There’s actually something charming about the collectivism of this series—the way that Sean is mostly the lead of this one, but Moose becomes co-lead when he’s on screen, then defers that role to Andie when she returns, while popping back up occasionally so we can check in on his own barely-developed subplot. In that storyline, Alyson Stoner’s Camille, the Jordana Brewster of the series, gets to show near-endless encouragement and patience while Moose does the Step Up equivalent of squealing-tire heists, which is to say: performing in last-minute ultra-competitive dance-offs with little to no cash purse. Yet the movie does prompt Camille and Moose to have honest discussions about the place of dance in their lives, and while the outcome is a little on the vague side (owing to the movie’s general inability to depict human speech), it seems to embrace a kind of dance pluralism: being a dancer doesn’t have to be an all-or-nothing ride-or-die choice. This installment also makes its inclusiveness more explicit via the introduction Moose’s Russian grandparents: Step Up is a multi-racial community of hard-working immigrants! (Though given that, it would be nice to see some gay characters in this world.)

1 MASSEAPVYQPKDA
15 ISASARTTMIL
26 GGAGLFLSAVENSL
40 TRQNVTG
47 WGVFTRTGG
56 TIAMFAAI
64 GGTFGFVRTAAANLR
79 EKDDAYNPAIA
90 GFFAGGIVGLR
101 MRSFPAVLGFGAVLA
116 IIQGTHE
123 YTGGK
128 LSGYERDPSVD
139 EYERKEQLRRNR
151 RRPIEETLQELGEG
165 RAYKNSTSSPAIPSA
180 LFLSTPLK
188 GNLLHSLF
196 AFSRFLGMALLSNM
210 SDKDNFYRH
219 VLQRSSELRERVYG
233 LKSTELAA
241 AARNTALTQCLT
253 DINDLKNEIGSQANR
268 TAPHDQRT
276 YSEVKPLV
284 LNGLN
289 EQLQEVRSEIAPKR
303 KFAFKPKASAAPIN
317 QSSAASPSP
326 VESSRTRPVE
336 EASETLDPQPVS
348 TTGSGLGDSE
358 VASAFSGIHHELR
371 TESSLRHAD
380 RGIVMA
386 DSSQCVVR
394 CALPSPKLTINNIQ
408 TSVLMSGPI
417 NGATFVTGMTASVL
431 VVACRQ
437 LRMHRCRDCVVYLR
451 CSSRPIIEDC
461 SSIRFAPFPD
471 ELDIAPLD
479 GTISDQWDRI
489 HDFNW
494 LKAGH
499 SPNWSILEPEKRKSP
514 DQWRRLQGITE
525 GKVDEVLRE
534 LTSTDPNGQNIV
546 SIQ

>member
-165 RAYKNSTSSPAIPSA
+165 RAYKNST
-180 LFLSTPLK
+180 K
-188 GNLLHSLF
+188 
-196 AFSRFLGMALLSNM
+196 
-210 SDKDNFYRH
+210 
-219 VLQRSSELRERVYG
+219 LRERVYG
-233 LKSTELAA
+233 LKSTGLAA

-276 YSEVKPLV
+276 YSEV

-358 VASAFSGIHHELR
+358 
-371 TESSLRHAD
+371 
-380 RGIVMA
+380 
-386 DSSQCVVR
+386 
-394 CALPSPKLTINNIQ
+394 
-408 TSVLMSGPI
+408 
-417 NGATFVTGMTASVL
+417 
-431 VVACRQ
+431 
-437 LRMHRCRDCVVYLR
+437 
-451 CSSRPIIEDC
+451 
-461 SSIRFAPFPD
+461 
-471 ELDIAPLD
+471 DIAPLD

It would be great, of course, if the more inventive dance set pieces of the last three Step Up could be fused with the slightly grittier camaraderie of Step Up 2: The Streets—maybe even, dare to dream, in service of story that isn’t re-assembled from scattered pages of the dance crew movie handbook. It doesn’t have to be a complicated plot, mind—Astaire and Rogers didn’t have those. Just something that better harnesses the energy of these young performers, currently grasping for laugh lines and emotional epiphanies in between the actual emotional content of these movies, which are always the dances (as they must be). Step Up 5 wiped out at the box office last weekend, so it may be a moot point. But I hope, if we are denied a theatrical release of Step Up: Six It to the Man, that another dance series takes up its unassuming, inclusive mantle.